U.S. inviting Abe, Xi for state visits

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WASHINGTON. KAZINFORM - The White House has invited the Japanese and Chinese leaders for state visits, while also hoping the leaders of South Korea and Indonesia can visit the United States this year, President Barack Obama's top foreign policy adviser said Friday.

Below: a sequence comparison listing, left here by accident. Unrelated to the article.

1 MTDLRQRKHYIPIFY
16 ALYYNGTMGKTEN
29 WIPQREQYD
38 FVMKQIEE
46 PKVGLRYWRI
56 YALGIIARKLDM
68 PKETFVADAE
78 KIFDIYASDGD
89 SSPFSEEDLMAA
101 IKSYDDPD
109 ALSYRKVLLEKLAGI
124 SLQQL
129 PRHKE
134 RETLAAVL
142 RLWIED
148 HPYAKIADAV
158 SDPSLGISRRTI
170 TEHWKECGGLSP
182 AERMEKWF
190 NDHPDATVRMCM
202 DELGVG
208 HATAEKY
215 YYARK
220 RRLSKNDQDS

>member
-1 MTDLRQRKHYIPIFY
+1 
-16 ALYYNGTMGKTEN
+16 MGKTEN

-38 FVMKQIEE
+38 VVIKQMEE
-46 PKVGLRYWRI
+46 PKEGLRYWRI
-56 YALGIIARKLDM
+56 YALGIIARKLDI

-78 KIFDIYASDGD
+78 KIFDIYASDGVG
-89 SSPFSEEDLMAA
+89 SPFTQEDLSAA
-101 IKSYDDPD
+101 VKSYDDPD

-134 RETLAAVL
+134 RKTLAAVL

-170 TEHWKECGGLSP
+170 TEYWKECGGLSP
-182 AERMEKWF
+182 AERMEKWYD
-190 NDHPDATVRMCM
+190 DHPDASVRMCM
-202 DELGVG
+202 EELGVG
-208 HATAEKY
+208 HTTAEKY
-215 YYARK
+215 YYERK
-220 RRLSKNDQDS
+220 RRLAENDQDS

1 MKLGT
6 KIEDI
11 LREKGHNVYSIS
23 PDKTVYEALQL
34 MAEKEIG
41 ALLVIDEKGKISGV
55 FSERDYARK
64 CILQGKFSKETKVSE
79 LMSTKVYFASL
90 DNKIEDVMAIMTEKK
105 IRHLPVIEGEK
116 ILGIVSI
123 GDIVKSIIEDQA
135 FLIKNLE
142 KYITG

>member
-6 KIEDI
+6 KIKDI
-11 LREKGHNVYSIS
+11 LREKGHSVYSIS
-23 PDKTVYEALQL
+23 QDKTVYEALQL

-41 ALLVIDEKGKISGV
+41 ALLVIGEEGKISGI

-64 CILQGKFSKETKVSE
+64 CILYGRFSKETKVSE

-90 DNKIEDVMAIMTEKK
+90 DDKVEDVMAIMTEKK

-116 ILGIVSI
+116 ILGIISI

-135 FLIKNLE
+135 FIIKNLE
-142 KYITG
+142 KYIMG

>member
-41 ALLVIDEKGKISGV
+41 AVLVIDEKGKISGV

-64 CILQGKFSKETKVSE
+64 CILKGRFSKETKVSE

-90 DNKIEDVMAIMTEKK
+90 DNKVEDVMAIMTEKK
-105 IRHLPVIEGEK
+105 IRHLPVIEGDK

"I'm pleased to announce today that we have invited Prime Minister (Shinzo) Abe of Japan and President Xi (Jinping) of China for state visits," National Security Adviser Susan Rice told an event in Washington. Rice did not elaborate further but Tokyo and Washington are trying to arrange the visit starting in late April or early May, according to sources familiar with the plan. Abe, who last visited the United States two years ago, would be likely to discuss with Obama issues such as an early conclusion of the U.S.-led Trans-Pacific Partnership free trade agreement, according to the sources. The Japanese and U.S. leaders are also likely to discuss strengthening the security alliance through the first revision since 1997 of guidelines on bilateral cooperation between the Japanese Self-Defense Forces and the U.S. military. Rice did not give any timeframe for a possible visit to the United States by Xi, who held a summit with Obama in California in June 2013. Bilateral ties between Japan and China have been strained due to differences over China's claim to Japan-administered islets in the East China Sea and Japan's attitude concerning its aggression toward China before and during World War II. Obama and other U.S. leaders have repeatedly urged Tokyo and Beijing to ease tensions by engaging in dialogue, saying that close cooperation between Japan and China is indispensible to peace and prosperity in the Asia-Pacific region. Speaking at The Brookings Institution think tank, Rice also said, "We look forward to welcoming other Asian leaders to the White House this year," including South Korean President Park Geun Hye and Indonesian President Joko Widodo. Rice said there is no change in the Obama administration's policy of focusing on the Asia-Pacific region. Source: Kyodo

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